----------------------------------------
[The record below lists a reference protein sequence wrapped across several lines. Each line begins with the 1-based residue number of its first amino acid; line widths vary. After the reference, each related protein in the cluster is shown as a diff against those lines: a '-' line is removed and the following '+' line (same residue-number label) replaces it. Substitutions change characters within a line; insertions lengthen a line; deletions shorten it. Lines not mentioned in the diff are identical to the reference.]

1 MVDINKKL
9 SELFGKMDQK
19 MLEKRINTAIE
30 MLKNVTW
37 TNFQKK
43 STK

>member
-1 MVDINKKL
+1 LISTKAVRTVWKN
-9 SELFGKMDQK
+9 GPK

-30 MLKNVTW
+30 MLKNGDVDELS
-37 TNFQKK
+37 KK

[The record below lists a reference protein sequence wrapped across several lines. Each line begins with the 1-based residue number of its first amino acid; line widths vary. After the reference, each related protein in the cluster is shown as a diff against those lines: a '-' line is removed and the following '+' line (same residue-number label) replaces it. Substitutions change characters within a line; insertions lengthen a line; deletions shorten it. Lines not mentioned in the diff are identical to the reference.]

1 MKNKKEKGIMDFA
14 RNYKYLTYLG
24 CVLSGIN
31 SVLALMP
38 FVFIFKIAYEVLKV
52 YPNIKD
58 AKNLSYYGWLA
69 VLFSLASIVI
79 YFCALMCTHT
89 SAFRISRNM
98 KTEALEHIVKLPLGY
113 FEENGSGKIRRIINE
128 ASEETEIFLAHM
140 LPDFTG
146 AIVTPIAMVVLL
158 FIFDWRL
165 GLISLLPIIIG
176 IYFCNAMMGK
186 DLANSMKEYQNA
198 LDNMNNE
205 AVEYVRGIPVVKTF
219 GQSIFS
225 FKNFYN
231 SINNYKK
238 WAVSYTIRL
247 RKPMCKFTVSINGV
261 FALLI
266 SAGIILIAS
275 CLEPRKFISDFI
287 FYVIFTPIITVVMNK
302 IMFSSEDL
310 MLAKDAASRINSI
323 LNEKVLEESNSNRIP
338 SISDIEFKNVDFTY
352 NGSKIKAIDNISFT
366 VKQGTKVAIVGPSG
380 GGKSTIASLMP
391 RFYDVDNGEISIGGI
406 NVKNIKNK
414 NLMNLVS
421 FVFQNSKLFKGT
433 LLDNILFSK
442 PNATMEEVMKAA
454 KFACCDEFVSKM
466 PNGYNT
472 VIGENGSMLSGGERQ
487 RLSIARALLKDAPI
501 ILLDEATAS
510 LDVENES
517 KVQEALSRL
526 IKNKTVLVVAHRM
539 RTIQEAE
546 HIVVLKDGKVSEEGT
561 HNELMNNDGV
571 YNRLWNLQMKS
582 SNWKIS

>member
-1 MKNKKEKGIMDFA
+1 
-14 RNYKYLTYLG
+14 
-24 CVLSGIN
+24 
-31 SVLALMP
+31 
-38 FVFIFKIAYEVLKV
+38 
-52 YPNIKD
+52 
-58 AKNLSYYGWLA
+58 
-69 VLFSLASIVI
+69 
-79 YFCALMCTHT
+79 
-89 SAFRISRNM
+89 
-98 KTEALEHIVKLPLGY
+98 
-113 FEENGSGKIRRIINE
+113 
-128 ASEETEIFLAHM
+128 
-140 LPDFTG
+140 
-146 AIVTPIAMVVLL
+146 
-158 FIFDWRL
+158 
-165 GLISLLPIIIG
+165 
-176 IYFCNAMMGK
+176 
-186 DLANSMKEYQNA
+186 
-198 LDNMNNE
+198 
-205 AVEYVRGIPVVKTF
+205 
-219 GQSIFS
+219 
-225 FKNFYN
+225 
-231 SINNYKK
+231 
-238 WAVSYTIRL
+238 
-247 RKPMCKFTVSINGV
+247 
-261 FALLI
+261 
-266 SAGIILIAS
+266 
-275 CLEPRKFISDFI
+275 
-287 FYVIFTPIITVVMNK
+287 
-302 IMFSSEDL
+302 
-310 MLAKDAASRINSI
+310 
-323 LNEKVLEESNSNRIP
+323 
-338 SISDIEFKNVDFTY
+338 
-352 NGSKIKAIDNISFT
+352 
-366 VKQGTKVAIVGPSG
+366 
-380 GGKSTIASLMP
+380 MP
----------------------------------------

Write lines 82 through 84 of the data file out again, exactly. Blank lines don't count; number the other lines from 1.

+31 
-38 FVFIFKIAYEVLKV
+38 